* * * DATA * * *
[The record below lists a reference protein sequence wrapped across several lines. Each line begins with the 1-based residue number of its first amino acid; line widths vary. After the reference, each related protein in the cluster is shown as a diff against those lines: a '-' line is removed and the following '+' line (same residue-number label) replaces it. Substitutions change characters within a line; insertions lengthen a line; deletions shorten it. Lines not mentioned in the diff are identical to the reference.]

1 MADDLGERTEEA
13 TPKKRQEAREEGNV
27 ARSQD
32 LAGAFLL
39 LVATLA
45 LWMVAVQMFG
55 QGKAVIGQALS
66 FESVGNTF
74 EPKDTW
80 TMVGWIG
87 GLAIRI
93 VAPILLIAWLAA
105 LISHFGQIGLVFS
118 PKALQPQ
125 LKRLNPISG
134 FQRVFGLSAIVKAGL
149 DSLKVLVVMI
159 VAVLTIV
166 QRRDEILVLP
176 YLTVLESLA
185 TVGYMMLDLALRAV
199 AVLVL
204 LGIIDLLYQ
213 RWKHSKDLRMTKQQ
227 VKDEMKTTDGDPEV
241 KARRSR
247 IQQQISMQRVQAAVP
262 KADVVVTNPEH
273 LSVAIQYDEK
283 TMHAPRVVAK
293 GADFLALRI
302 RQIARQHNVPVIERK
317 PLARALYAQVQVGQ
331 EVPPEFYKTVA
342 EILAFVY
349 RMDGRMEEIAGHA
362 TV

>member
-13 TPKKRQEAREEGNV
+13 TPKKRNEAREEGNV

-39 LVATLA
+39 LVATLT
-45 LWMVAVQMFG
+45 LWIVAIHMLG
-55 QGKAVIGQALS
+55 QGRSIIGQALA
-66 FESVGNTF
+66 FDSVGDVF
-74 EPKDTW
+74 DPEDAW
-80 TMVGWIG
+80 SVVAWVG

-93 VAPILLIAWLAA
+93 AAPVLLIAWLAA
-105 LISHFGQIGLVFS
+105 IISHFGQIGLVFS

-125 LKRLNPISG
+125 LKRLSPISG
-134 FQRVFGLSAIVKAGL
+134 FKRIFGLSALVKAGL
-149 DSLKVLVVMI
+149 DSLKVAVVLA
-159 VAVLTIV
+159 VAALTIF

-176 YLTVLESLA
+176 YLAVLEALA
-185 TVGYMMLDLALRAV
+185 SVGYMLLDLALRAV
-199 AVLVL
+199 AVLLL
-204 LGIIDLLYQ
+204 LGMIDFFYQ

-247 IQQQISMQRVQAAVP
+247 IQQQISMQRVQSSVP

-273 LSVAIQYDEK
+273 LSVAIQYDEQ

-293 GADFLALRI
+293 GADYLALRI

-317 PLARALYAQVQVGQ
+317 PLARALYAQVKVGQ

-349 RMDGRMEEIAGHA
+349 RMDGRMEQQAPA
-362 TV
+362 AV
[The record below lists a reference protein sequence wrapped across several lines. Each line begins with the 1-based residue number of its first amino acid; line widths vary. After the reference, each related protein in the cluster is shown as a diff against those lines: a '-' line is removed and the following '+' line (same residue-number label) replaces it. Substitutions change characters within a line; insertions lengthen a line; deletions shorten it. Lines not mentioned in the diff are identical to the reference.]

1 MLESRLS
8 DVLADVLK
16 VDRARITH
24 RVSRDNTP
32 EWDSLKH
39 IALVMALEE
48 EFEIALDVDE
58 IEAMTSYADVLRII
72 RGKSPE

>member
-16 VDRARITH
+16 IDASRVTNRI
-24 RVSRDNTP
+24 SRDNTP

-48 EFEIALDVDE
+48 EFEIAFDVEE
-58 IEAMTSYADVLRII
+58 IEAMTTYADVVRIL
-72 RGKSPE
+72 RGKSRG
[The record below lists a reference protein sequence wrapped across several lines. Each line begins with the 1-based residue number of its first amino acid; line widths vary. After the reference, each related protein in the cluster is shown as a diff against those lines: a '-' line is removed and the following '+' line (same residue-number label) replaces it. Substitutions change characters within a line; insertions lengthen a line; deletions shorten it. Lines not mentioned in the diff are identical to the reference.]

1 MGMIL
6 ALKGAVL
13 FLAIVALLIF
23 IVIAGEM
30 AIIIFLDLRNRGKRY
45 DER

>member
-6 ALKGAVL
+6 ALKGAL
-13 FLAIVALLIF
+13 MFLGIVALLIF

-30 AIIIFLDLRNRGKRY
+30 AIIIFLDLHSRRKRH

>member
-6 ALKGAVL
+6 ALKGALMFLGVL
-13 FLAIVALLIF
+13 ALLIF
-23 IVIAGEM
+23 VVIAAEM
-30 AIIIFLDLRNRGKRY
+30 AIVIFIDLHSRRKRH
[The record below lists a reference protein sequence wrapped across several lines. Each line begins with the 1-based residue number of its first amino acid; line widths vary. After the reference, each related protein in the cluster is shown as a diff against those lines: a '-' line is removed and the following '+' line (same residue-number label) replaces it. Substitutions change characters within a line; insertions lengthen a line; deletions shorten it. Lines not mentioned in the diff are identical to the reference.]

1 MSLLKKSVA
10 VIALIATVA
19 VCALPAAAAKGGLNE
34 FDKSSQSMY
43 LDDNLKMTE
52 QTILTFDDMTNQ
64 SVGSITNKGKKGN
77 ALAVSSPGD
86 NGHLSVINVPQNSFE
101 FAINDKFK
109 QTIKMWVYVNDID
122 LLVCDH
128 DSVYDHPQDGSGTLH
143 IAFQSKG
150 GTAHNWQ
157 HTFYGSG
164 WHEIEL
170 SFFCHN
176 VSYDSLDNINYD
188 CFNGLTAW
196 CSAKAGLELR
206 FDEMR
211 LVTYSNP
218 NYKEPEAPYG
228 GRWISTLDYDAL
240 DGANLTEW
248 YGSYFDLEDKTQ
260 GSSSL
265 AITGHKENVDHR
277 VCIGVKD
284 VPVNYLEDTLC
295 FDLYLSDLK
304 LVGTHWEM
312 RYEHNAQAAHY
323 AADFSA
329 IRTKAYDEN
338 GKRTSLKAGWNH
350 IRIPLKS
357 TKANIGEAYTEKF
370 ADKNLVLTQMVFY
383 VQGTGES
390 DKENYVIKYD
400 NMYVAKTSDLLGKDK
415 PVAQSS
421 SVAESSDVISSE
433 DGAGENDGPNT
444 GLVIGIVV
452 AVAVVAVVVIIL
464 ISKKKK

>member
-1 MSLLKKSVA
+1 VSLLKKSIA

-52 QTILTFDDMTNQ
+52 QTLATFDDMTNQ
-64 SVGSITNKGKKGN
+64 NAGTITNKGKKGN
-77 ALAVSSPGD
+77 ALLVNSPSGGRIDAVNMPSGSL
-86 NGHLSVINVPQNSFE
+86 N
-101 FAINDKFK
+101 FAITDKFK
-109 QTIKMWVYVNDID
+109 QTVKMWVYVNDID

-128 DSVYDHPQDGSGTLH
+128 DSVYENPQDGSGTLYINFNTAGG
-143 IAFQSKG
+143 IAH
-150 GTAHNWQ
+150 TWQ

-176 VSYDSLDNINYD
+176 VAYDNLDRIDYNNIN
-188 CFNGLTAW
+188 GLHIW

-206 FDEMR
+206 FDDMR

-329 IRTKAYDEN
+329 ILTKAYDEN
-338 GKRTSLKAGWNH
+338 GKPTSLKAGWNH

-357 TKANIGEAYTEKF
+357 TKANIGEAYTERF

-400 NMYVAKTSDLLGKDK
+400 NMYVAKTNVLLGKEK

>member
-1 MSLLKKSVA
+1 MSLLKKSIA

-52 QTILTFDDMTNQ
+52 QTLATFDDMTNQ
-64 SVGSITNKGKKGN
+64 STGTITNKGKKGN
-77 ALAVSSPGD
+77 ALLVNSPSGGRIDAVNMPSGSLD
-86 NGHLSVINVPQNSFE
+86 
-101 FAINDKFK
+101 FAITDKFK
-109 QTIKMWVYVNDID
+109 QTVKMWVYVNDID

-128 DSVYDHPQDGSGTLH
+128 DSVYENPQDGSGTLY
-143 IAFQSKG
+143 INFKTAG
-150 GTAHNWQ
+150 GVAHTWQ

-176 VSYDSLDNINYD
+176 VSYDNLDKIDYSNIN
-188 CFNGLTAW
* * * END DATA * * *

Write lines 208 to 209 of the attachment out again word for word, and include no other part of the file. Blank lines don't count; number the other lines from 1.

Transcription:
+329 ILTKAYDEN
-338 GKRTSLKAGWNH